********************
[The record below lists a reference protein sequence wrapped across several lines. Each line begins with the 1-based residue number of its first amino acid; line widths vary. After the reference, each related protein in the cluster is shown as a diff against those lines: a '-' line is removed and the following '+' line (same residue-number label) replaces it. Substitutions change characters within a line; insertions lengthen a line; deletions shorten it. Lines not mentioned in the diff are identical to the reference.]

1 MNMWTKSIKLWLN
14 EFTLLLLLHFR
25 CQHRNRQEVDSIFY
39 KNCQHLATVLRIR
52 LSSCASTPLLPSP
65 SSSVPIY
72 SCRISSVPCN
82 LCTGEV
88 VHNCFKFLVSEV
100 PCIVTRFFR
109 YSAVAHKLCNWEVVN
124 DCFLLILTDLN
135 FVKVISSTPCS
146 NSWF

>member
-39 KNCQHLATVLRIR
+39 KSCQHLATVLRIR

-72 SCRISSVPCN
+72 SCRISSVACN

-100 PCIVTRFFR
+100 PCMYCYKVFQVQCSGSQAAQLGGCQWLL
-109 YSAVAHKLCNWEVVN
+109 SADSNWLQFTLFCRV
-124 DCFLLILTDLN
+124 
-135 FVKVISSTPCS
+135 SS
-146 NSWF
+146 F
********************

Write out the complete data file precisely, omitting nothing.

[The record below lists a reference protein sequence wrapped across several lines. Each line begins with the 1-based residue number of its first amino acid; line widths vary. After the reference, each related protein in the cluster is shown as a diff against those lines: a '-' line is removed and the following '+' line (same residue-number label) replaces it. Substitutions change characters within a line; insertions lengthen a line; deletions shorten it. Lines not mentioned in the diff are identical to the reference.]

1 MNMWTKSIKLWLN
14 EFTLLLLLHFR
25 CQHRNRQEVDSIFY
39 KNCQHLATVLRIR
52 LSSCASTPLLPSP
65 SSSVPIY
72 SCRISSVPCN
82 LCTGEV
88 VHNCFKFLVSEV
100 PCIVTRFFR
109 YSAVAHKLCNWEVVN
124 DCFLLILTDLN
135 FVKVISSTPCS
146 NSWF

>member
-39 KNCQHLATVLRIR
+39 KSCQHLATVLRIR

-72 SCRISSVPCN
+72 SCRISSVACN

-100 PCIVTRFFR
+100 PCMYCYKVFQVQCSGSQAAQLGGCQWLL
-109 YSAVAHKLCNWEVVN
+109 SADSNWLQFTLFCRV
-124 DCFLLILTDLN
+124 
-135 FVKVISSTPCS
+135 SS
-146 NSWF
+146 F